Title: R.I.P.D.

Director: Robert Schwentke (‘RED,’ ‘The Time Traveler’s Wife’)

Starring: Ryan Reynolds, Jeff Bridges, Kevin Bacon and Mary-Louise Parker

Creatively pairing two distinctively different detective characters who are both rooted in their distinctive mindsets on how to detain criminals, and setting their continuous bickering over who has the better approach against a unique story, isn’t always the easiest process for filmmakers. But director Robert Schwentke, who found success in the action crime comedy genre after helming the 2010 hit ‘RED,’ effortlessly paired distinctive actors Ryan Reynolds and Jeff Bridges, in his new film, ‘R.I.P.D.’ The movie, which is based on the Dark Horse Comic created by Peter M. Lenkov, not only features a natural, comedic chemistry between the two lead actors who play the distinctive characters, it also features creative visuals that highlight the imaginativeness of the story.

‘R.I.P.D.’ follows rising-star Boston detective Nick Walker (Reynolds), who is tragically shot and killed in the line of duty during what has the potential to be the biggest criminal bust of his career. Leaving behind his grieving wife, Julia (Stephanie Szostak), and his partner, Hayes (Kevin Bacon), Nick is transported to the legendary title police force, the Rest In Peace Department. When Nick arrives at the department, Proctor (Mary-Louise Parker), the head of the R.I.P.D., assigns him to work with the wise-cracking veteran sheriff Roy Pulsifer (Bridges).

Roy has spent his career with with the R.I.P.D. tracking monstrous spirits, known as Deados, who are cleverly disguised as ordinary people, and are hiding on Earth. He teaches the department’s newest recruit how to arrest and bring to justice the special brand of criminals trying to escape final judgment. The new partners have to learn how to turn grudging respect into top-notch teamwork. When they uncover a plot that could end life as we know it, the two of must miraculously restore the cosmic balance, or watch the tunnel to the afterlife begin sending angry souls back to Earth.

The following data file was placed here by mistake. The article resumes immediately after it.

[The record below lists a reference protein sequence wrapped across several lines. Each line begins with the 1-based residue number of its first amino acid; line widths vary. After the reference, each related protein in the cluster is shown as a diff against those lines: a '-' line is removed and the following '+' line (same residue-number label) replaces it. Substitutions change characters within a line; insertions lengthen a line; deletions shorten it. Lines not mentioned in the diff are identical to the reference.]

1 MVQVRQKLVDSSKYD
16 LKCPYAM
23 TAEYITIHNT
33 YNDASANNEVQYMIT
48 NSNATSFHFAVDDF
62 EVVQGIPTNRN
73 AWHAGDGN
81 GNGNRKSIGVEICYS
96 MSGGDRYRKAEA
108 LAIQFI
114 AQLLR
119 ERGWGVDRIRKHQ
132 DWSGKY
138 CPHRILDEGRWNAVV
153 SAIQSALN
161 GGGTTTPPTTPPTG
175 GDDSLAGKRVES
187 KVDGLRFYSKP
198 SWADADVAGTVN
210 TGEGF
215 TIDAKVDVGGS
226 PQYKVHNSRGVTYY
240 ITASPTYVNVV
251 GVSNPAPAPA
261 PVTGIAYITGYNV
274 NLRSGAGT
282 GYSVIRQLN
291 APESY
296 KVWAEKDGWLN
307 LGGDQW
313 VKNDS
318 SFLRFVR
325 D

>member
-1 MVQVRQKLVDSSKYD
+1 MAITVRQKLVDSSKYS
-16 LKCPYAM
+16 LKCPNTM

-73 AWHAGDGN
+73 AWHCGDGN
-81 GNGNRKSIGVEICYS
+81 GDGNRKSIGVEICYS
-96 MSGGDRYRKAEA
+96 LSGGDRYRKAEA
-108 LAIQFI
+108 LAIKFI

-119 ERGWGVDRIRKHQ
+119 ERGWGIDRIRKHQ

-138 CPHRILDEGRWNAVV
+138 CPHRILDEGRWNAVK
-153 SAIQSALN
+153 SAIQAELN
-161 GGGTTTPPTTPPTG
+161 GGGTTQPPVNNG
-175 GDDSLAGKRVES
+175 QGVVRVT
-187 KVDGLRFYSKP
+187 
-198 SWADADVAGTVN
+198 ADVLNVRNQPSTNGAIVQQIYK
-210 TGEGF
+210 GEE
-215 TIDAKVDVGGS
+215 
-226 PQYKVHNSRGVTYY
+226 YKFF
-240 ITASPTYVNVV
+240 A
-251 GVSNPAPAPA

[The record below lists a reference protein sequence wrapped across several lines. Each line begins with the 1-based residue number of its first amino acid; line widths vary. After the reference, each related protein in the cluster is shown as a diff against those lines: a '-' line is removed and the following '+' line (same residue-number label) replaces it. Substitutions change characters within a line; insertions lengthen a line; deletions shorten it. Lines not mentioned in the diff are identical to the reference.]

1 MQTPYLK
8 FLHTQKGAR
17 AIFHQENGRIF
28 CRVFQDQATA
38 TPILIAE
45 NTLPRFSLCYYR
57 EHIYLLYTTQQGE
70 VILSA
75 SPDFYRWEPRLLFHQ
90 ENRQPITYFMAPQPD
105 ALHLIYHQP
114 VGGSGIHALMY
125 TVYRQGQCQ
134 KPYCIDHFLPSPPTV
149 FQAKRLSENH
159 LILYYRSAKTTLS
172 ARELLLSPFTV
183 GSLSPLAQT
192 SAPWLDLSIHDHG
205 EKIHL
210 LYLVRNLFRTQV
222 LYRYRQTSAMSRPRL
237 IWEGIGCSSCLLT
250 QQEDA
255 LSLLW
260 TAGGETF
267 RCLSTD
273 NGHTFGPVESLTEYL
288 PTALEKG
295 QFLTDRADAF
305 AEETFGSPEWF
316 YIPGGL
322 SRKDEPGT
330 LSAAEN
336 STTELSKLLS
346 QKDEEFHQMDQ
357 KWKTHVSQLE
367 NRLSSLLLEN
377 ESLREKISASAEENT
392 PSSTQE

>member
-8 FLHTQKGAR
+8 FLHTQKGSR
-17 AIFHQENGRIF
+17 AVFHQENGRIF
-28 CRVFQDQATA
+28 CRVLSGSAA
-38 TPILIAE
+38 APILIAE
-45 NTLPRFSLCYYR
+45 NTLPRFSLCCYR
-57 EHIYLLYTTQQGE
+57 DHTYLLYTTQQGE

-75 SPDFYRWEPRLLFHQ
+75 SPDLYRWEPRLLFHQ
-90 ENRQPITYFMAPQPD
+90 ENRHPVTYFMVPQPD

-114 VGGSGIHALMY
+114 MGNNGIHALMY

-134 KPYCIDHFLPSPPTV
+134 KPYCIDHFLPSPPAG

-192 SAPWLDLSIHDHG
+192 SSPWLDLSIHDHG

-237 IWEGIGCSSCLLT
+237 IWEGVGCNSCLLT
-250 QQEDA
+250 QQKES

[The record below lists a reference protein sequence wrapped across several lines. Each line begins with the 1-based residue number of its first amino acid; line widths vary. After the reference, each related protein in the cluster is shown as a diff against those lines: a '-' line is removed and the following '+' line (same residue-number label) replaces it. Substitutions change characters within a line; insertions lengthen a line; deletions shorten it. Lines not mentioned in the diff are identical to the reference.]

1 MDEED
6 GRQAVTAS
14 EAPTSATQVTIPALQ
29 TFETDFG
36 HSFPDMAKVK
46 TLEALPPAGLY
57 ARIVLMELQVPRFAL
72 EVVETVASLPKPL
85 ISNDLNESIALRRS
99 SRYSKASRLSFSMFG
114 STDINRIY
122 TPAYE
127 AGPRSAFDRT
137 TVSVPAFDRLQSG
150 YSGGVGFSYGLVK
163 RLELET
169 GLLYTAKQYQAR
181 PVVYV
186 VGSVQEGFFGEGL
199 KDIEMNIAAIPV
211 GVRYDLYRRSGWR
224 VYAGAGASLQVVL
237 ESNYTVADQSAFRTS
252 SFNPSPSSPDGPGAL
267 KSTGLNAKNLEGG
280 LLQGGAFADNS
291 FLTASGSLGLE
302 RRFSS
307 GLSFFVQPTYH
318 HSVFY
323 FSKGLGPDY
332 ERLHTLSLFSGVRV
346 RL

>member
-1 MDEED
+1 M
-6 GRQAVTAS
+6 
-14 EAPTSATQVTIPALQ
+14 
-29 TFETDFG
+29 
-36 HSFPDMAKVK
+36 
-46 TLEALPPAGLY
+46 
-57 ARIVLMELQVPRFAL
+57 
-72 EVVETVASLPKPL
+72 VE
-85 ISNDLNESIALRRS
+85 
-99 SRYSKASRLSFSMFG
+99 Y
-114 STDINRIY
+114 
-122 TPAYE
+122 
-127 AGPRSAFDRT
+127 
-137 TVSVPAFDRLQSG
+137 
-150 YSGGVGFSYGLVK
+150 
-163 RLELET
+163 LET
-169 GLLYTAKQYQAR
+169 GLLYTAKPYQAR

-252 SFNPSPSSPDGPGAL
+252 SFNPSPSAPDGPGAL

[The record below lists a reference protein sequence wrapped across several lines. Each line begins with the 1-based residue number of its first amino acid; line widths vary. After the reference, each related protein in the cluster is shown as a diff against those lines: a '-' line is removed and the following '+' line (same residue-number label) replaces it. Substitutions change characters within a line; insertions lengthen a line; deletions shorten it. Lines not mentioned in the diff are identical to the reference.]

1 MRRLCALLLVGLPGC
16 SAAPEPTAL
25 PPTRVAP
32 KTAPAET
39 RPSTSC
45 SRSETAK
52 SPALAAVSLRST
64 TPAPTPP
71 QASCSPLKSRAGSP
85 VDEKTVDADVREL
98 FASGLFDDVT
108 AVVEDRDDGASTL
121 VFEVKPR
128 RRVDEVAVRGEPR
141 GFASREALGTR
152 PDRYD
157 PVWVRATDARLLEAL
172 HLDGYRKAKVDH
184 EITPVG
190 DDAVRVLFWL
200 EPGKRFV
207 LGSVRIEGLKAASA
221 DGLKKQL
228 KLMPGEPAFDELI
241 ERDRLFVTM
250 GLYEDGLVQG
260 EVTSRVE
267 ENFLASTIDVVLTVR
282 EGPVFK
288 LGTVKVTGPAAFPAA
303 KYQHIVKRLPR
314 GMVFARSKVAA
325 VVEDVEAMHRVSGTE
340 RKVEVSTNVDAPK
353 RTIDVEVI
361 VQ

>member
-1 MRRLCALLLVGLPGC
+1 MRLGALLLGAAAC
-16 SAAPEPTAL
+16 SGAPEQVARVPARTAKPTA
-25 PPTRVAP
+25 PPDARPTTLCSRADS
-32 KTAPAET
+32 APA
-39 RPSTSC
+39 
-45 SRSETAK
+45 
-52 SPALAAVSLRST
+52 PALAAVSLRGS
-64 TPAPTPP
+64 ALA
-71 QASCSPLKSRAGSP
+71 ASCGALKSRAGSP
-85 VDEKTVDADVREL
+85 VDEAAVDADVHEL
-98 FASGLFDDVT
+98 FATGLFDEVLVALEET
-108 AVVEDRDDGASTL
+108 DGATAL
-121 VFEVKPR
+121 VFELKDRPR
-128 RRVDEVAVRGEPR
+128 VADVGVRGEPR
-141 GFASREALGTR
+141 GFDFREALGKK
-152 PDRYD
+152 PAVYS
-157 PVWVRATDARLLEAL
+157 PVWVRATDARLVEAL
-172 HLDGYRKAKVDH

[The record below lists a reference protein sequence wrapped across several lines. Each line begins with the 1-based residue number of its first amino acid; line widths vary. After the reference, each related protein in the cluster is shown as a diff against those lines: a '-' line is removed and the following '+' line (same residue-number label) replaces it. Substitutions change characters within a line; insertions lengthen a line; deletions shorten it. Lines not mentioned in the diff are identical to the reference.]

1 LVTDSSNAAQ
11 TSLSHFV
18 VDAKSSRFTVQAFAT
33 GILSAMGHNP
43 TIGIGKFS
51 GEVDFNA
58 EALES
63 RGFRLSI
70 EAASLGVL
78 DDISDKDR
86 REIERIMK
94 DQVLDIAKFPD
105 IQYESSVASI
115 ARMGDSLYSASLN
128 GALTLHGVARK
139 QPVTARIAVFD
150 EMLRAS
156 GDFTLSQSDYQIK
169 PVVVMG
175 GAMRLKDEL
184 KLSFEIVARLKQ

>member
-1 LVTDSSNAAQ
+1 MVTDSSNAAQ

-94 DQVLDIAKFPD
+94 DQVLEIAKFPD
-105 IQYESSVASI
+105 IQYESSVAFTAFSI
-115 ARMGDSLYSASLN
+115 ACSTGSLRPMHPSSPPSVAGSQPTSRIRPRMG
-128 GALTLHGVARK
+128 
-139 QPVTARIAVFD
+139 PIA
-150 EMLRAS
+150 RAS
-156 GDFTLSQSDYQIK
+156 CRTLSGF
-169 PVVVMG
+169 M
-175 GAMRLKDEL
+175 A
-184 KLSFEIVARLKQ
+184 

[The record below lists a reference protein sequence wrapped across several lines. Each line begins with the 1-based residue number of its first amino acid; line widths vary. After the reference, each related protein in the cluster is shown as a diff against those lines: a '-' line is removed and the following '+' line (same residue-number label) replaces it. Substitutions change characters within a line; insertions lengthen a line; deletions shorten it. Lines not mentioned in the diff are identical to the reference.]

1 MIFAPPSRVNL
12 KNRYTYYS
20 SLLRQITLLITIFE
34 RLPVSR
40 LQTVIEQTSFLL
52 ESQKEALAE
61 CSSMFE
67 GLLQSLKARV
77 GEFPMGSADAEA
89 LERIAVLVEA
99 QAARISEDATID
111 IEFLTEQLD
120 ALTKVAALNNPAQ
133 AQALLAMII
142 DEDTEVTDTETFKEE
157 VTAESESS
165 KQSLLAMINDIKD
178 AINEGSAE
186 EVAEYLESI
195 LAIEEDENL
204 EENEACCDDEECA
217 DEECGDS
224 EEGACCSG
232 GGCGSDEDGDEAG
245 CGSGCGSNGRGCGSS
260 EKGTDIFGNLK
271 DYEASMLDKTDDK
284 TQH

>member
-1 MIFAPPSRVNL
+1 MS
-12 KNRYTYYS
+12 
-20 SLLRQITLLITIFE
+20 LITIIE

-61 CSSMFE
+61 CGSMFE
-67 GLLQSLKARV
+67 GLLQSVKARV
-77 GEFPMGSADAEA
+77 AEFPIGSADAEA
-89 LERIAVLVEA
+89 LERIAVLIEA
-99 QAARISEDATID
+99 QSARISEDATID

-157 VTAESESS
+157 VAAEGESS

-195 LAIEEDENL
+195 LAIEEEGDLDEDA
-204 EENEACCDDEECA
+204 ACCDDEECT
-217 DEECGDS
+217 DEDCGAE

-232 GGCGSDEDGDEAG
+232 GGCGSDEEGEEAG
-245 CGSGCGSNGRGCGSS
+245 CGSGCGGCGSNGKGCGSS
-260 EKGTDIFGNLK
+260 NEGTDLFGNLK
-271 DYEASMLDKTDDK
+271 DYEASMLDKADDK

Schwentke smartly cast Reynolds and Bridges in their respective roles as the veteran and rookie R.I.P.D. detectives who are forced to overcome their distinctive, differing approaches to apprehending criminals. Reynolds brought a heartfelt emotion to Nick’s difficult separation from Julia and transition into killing monsters for the R.I.P.D. At the same time, he also cleverly balanced his character’s challenging new job by effortlessly and comically challenging Roy’s firm stance in meticulously following his proven antics of capturing monsters. While Bridges amusingly portrays Roy as naturally injecting his new partnership with wisecracks about Nick’s unwillingness to let go of his past and just follow through on the job Proctor assigns them, Reynolds captivatingly brings a sentimental motivation in accurately getting their jobs done.

While Reynolds and Bridges build an intriguing mentorship between their characters while the two detectives are trying to learn how to work with each other, Schwentke also created distinctive looking Deados. The monsters showed their unique personalities as they fought to break free from the R.I.P.D. detectives. From splintered, decaying skulls to elongated tongues with razor sharp teeth, the filmmaker inventively created memorable, larger-than-life monsters with intriguing appearances that subliminally highlighted the action crime comedy’s satire of detectives relentlessly tracking criminals.

The elaborate make-up of the Deados effortlessly mirrored the distinctive looks of the two differing detectives, which visually emphasized that everyone had a unique idea on how life on Earth should be like. Costume designer Susan Lyall naturally dressed Nick and Roy in outfits that clearly reflect the two detectives’ distinct personalities and ideas on how to work a case and catch criminals. Nick regularly wore dark blazers and jeans to emphasize his penchant for relying on cunning and coy police work to track and capture criminals. Roy, meanwhile, still held his cowboy lifestyle he became accustomed to during the Civil War, often wearing a button-down shirt and trademark cowboy hat, which showcased his appreciation for vigilante, take-charge justice.

‘R.I.P.D.’ is a comically amusing, visually captivating action crime comedy that seamlessly balances the natural witty chemistry between Reynolds and Bridges and the stunning make-up and designs of the characters. Schwentke smartly cast the two actors as the two distinctive protagonists, as Reynolds and Bridges effortlessly showcased how their characters have drastically differing views on handing out criminal punishment and contending with personal loss. Their contradicting views were naturally highlighted by Lyall’s distinct costume designs for the two lead characters; the designs visually helped reinforce the action crime comedy’s theme that no matter what obstacles people face, they’re bound to overcome any challenge, as long as they learn how to work together.

Technical: B

Acting: B+

Story: B

Overall: B

Written by: Karen Benardello

R.I.P.D. Movie Review

By Karen Benardello

As a graduate of LIU Post with a B.F.A in Journalism, Print and Electronic, Karen Benardello serves as ShockYa's Senior Movies & Television Editor. Her duties include interviewing filmmakers and musicians, and scribing movie, television and music reviews and news articles. As a New York City-area based journalist, she's a member of the guilds, New York Film Critics Online and the Women Film Critics Circle.

Leave a Reply

Your email address will not be published. Required fields are marked *